The prosecutor's office will decide this week whether proceedings will be started according to the report will be processed or not. According to Helme, the law firm Lextal, which helped EKRE to put together the notice, is of the opinion that there is no other option but to take the notice into proceedings.

Reminder: Parts' candidacy also angered the opposition

In 2016, Juhan Parts, a member of parliament in the Isamaa and Res Publica Union at the time, was nominated as a member of the Chamber of Auditors. The faction of the opposition Center Party already promised a year ago that if the government decides to nominate Parts, who as a minister had problems observing the EU regulations, for the Chamber of Auditors, they would initiate a vote of no confidence against the then prime minister Taavi Rõivas.

Pentus-Rosimannus: the opposition is running its election campaign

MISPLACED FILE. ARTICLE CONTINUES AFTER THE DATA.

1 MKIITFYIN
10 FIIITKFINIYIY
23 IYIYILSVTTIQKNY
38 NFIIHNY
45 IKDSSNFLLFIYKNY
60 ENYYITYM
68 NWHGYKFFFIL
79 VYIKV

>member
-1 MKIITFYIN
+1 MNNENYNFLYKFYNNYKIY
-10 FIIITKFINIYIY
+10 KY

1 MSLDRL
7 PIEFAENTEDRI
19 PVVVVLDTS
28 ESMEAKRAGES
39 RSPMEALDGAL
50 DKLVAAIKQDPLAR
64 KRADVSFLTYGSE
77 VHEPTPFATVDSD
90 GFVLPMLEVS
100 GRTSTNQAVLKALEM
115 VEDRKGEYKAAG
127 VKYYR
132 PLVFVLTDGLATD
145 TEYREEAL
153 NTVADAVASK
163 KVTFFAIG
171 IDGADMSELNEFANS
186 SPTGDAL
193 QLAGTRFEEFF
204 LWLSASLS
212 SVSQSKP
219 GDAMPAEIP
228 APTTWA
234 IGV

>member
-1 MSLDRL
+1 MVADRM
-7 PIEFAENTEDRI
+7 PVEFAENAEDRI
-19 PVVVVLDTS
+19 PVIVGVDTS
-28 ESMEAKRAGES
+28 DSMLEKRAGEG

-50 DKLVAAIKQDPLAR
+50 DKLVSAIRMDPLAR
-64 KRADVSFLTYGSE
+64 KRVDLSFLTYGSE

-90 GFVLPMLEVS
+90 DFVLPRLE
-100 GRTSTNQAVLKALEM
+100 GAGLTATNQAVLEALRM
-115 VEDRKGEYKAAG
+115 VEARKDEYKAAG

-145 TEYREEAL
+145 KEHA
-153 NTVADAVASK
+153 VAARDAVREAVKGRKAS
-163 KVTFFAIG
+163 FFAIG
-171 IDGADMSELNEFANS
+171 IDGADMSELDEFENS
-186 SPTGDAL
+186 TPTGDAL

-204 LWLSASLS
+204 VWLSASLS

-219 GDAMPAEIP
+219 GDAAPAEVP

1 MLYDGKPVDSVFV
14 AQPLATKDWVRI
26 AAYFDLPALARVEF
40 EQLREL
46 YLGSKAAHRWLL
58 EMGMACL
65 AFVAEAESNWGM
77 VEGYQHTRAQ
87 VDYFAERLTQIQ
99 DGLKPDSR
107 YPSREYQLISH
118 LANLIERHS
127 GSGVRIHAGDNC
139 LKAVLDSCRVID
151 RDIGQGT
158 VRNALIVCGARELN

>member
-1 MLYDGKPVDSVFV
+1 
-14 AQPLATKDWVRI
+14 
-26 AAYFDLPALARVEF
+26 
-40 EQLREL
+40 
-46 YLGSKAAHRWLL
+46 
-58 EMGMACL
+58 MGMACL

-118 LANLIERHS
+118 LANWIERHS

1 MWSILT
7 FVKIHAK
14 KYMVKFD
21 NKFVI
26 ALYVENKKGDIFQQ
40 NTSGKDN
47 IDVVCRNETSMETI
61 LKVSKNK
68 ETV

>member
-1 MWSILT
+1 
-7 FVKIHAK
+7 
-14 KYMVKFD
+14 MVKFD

Keit Pentus-Rosimannus said on Postimees live broadcast that since this time the appointment of the Chamber of Auditors member took place just before the start of the Riigikogu election campaign, the tension was inevitably built in it. “We can already see how an opposition political force is conducting its election campaign and is simply using this moment to be confrontational in the context of the elections,” she noted.

Steps towards the Chamber of Auditors candidacy

January 2021: Pentus-Rosimannus becomes the minister of finance

December 2021: the minister requests a brief from her staff on the members of the Chamber of Auditors and requirements to them

January–February 2022: the prime minister asks for the minister’s agreement to become a candidate; the finance minister discusses her candidacy with Jüri Ratas

June 2022: Kallas asks for Ratas’ support

June–July 2022: coalition negotiations of the new government

July 2022:​ Pentus-Rosimannus asks for the drafting of an anonymous bill

September 2022: the government nominates the candidate

October 2022:​ Pentus-Rosimannus announces her resignation from politics